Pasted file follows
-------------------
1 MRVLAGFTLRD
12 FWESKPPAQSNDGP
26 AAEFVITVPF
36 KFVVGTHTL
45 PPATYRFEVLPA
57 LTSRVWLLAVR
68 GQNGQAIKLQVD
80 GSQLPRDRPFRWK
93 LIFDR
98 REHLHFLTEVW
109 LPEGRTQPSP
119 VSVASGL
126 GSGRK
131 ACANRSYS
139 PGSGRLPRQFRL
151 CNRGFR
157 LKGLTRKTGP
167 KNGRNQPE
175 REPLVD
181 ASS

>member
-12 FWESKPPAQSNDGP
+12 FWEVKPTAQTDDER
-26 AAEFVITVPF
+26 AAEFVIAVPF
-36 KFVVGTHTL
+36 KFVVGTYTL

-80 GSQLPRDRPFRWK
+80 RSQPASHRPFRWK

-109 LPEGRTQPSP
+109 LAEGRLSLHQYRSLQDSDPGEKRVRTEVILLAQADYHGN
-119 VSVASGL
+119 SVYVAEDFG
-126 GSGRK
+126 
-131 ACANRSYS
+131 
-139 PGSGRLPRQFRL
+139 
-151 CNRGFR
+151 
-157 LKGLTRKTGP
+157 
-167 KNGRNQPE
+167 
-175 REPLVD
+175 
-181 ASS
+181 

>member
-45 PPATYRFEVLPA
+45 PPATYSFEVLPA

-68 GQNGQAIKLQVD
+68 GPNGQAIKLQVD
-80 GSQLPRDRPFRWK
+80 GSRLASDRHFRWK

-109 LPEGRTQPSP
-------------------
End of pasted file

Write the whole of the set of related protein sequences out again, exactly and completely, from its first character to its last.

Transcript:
1 MRVLAGFTLRD
12 FWESKPPAQSNDGP
26 AAEFVITVPF
36 KFVVGTHTL
45 PPATYRFEVLPA
57 LTSRVWLLAVR
68 GQNGQAIKLQVD
80 GSQLPRDRPFRWK
93 LIFDR
98 REHLHFLTEVW
109 LPEGRTQPSP
119 VSVASGL
126 GSGRK
131 ACANRSYS
139 PGSGRLPRQFRL
151 CNRGFR
157 LKGLTRKTGP
167 KNGRNQPE
175 REPLVD
181 ASS

>member
-12 FWESKPPAQSNDGP
+12 FWEVKPTAQTDDER
-26 AAEFVITVPF
+26 AAEFVIAVPF
-36 KFVVGTHTL
+36 KFVVGTYTL

-80 GSQLPRDRPFRWK
+80 RSQPASHRPFRWK

-109 LPEGRTQPSP
+109 LAEGRLSLHQYRSLQDSDPGEKRVRTEVILLAQADYHGN
-119 VSVASGL
+119 SVYVAEDFG
-126 GSGRK
+126 
-131 ACANRSYS
+131 
-139 PGSGRLPRQFRL
+139 
-151 CNRGFR
+151 
-157 LKGLTRKTGP
+157 
-167 KNGRNQPE
+167 
-175 REPLVD
+175 
-181 ASS
+181 

>member
-45 PPATYRFEVLPA
+45 PPATYSFEVLPA

-68 GQNGQAIKLQVD
+68 GPNGQAIKLQVD
-80 GSQLPRDRPFRWK
+80 GSRLASDRHFRWK

-109 LPEGRTQPSP